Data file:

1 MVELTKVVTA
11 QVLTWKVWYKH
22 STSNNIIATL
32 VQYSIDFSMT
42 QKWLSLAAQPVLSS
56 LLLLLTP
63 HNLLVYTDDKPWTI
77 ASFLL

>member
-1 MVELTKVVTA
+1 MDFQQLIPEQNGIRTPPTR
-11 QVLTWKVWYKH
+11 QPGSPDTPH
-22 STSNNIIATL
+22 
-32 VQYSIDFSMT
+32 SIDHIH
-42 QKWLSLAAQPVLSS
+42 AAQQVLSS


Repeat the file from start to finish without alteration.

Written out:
1 MVELTKVVTA
11 QVLTWKVWYKH
22 STSNNIIATL
32 VQYSIDFSMT
42 QKWLSLAAQPVLSS
56 LLLLLTP
63 HNLLVYTDDKPWTI
77 ASFLL

>member
-1 MVELTKVVTA
+1 MDFQQLIPEQNGIRTPPTR
-11 QVLTWKVWYKH
+11 QPGSPDTPH
-22 STSNNIIATL
+22 
-32 VQYSIDFSMT
+32 SIDHIH
-42 QKWLSLAAQPVLSS
+42 AAQQVLSS